Bates has adapted the text from the writings of Teresa of Ávila, a 16th-century Spanish mystic. The words are presented in a largely homophonic setting. The opening melodic motif rises, only to fall immediately. This idea comes in throughout – an instant invite into accessibility.
It’s a cappella, though it also lies beautifully on the fingers if your choir need a bit of keyboard support. If this is the case, don’t let the key of G flat put you off. The piece works well too if you read it in G major. And if you’re short on men’s voices, the upper two parts work excellently against each other. The keyboard can cover the full SATB harmony if needed.
Suantraí Chríost – Bernard Sexton
Sexton’s arrangement of this Scottish tune ticks many boxes. An attractively-written keyboard part, with lovely crossing over to broaden the range of the accompaniment. A well-known tune that is already melodic and haunting. Finely written harmonies in two parts, with optional descant in the final verse. And verses in both Irish and English. There’s absolutely no reason not to introduce this into your repertoire for the coming year.
A pretty, inviting piece that hopefully will find a place in the Christmas repertoire of parish, school and community choirs.
Truly I have Set my Soul – Sue Furlong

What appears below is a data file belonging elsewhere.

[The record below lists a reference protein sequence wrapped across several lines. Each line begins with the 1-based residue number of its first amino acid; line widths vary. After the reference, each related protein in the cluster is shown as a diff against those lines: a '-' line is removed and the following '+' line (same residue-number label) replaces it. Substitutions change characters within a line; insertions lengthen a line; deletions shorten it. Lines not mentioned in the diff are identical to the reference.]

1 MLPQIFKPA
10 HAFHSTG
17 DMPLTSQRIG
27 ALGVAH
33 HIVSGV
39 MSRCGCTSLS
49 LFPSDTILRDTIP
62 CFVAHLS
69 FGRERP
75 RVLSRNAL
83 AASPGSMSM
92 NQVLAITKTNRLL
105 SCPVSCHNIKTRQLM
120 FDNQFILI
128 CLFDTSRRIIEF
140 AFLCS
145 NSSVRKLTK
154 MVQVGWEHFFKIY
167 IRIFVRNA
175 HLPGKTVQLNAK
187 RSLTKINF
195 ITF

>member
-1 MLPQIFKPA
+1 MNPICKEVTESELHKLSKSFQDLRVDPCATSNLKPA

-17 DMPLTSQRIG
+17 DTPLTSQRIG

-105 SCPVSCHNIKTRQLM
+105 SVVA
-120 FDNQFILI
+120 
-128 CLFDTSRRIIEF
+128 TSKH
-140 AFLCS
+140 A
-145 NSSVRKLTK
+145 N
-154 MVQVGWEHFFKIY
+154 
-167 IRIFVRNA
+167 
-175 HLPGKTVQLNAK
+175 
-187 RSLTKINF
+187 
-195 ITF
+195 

Psalm 131 is expertly set here by Sue Furlong, well-known for many years for both her choral and liturgical writing. She sets a simple homophonic refrain for assembly and SATB choir, with verses for soloists. A fairly standard form used by contemporary liturgical composers.
Furlong’s musicianship and craft shine through. The rising chromaticism in the vocal harmonies, independence of keyboard writing in the second refrain, and that surprising modulation! Not up a semitone or tone, as we might expect, but downward to the dominant. This allows the melody of the refrain to be given to the altos, with sopranos taking the descant role.
Psalm 131 is a short psalm. It would have been interesting to see how the composer would have further developed the music if there had been the opportunity for a third verse. In the three-year cycle of readings, this psalm comes up just once. But even so, this piece could be suitable as an offertory hymn or communion reflection, during Night Prayer, or as a responsorial psalm for funerals.
Ephrem Feeley is one of Ireland’s most established church music composers. His corpus of music includes over 200 pieces of liturgical music, as well as a significant output of song and chamber music.
His hymn A Joy for All the Earth was chosen as the official hymn of the World Meeting of Families and papal visit to Ireland in 2018.
Ephrem teaches Music, Choir and Religion at second-level at St. Joseph’s Mercy Secondary School, Navan, Ireland. There he directs Schola, an award-winning female voice choir.